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Why the Packers should be concerned with Jordy Nelson’s injury ‘hiccup’

A lengthy and recent injury history—featuring ailments to his ankle, knee, hamstring and hip—should make the Green Bay Packers nervous about the reported “hiccup” receiver Jordy Nelson suffered before the start of training camp.

The Packers placed Nelson on the physically unable to perform (PUP) list to start camp, which officially opened Tuesday.

Nelson downplayed the seriousness of his newest injury.

“We’ll be ready for the regular season. Like I said, there’s just a little hiccup with the other leg,” Nelson said, via Rob Demovsky of ESPN. “We’re not worried about it. We’re going to work through it inside and continue to progress, and we’ll be ready to go at some point during camp and definitely for the season.”

It’s certainly possible Nelson is dealing with nothing more than a hiccup in his recovery from ACL surgery. According to Ed Werder of ESPN, the injury is simply tendonitis—as a result of “overcompensation”—in his other knee.

However, any lower body injury for Nelson is reason for concern in Green Bay.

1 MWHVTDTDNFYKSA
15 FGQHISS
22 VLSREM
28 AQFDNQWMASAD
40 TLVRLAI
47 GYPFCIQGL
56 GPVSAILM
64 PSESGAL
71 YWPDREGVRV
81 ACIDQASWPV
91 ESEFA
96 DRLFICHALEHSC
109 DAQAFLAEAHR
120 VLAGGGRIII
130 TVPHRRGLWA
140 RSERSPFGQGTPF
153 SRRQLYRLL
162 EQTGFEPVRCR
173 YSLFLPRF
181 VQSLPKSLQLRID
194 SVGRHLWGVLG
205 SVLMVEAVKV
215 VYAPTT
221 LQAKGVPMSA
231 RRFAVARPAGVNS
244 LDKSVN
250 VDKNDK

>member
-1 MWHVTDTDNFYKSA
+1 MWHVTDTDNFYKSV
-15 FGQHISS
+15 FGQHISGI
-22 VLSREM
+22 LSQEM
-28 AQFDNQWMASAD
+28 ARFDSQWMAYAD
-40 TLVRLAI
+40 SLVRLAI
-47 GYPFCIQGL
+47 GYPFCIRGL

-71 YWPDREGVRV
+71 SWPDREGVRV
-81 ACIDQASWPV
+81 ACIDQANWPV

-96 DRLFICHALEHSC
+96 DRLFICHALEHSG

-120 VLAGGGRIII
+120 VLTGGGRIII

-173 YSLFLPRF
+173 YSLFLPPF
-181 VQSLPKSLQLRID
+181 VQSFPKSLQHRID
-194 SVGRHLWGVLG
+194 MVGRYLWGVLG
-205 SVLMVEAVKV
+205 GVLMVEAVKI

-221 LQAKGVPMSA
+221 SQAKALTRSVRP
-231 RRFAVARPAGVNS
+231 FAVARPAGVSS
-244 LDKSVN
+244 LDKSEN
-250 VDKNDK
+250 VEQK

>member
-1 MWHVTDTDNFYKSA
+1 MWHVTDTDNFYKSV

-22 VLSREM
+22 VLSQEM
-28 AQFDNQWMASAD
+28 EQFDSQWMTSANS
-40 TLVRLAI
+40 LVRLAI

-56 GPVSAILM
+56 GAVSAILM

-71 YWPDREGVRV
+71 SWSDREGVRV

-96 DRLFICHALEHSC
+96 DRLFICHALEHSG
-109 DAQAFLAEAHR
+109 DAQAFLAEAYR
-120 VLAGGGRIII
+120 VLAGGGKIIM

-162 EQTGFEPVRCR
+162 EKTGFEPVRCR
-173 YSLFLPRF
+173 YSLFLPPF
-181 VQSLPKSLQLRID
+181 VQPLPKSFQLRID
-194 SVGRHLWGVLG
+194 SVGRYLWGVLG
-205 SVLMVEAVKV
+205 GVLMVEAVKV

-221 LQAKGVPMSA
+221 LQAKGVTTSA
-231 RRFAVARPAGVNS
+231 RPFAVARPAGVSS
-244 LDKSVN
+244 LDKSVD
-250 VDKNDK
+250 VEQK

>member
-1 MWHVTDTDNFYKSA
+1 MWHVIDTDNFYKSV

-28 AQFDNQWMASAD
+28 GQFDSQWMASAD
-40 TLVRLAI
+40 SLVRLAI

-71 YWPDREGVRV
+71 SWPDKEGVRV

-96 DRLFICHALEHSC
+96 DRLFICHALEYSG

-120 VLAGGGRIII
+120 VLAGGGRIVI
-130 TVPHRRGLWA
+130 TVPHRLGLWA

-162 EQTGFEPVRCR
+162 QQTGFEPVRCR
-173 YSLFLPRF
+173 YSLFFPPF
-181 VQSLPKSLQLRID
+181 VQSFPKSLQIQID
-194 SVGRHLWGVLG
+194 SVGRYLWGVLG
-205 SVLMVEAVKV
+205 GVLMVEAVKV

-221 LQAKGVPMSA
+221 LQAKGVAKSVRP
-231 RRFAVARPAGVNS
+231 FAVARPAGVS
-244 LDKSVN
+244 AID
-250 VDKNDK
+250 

Since 2012, Nelson has dealt with a sprained ankle, pulled hamstrings on both legs, a knee scope to repair existing nerve damage, a hip scope and reconstructive ACL surgery.

Throw in knee tendonitis—no matter how minor—and the Packers can’t be too careful in bringing back their top receiver. According to SBAT.com, this injury will have a big impact on the team. To better understand changes like this that happen during the season, it’s important to check out football accumulator tips.

Nelson missed all 16 games in 2015 after tearing his ACL during Green Bay’s second preseason game. He crumbled to the turf after his knee gave way in a game against the Pittsburgh Steelers. Quarterback Aaron Rodgers and the Packers missed him badly in the regular season, as Green Bay’s offense plummeted to 25th in passing yards and 23rd in total yards.

The Packers haven’t set a date for Nelson to return. A historically conservative team with injuries, Green Bay really has no need to rush him back, even if he could use the next month or so to redevelop timing and chemistry with Rodgers.

Neither the Packers nor Nelson sounded overly nervous about his new injury moving forward. That’s the good news. The bad news? This little “hiccup” only adds to a growing—and worrisome—history of ailments slowing down the Packers top receiver.

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